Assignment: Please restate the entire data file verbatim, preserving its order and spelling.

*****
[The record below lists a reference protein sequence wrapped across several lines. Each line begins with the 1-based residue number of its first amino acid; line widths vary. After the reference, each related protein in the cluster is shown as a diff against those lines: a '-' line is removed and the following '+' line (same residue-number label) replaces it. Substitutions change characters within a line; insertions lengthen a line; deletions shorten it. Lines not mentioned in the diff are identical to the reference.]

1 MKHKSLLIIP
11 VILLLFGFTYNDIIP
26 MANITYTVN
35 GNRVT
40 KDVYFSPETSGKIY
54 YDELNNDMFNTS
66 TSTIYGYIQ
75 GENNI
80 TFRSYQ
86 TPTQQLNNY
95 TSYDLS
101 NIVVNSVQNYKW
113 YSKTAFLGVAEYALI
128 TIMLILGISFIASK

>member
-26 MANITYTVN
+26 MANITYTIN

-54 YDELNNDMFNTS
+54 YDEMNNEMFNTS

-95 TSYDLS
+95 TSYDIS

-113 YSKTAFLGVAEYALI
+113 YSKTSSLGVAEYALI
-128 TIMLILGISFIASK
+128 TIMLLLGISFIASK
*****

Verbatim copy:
[The record below lists a reference protein sequence wrapped across several lines. Each line begins with the 1-based residue number of its first amino acid; line widths vary. After the reference, each related protein in the cluster is shown as a diff against those lines: a '-' line is removed and the following '+' line (same residue-number label) replaces it. Substitutions change characters within a line; insertions lengthen a line; deletions shorten it. Lines not mentioned in the diff are identical to the reference.]

1 MKHKSLLIIP
11 VILLLFGFTYNDIIP
26 MANITYTVN
35 GNRVT
40 KDVYFSPETSGKIY
54 YDELNNDMFNTS
66 TSTIYGYIQ
75 GENNI
80 TFRSYQ
86 TPTQQLNNY
95 TSYDLS
101 NIVVNSVQNYKW
113 YSKTAFLGVAEYALI
128 TIMLILGISFIASK

>member
-26 MANITYTVN
+26 MANITYTIN

-54 YDELNNDMFNTS
+54 YDEMNNEMFNTS

-95 TSYDLS
+95 TSYDIS

-113 YSKTAFLGVAEYALI
+113 YSKTSSLGVAEYALI
-128 TIMLILGISFIASK
+128 TIMLLLGISFIASK